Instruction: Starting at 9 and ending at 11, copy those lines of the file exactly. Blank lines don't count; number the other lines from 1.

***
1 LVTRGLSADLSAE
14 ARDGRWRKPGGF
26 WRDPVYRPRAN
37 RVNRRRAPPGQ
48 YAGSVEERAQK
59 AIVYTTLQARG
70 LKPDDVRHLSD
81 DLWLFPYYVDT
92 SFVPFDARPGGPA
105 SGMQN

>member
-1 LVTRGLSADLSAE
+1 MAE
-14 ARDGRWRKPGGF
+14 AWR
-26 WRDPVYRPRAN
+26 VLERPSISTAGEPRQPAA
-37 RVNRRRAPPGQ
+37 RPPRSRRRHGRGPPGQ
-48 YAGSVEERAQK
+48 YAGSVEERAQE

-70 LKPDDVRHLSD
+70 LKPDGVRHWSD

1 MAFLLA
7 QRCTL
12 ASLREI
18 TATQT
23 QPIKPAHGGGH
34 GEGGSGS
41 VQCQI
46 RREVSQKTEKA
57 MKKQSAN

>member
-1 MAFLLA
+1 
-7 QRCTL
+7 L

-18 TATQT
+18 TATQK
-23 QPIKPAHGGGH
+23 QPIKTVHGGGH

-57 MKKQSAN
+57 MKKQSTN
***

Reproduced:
92 SFVPFDARPGGPA
105 SGMQN

>member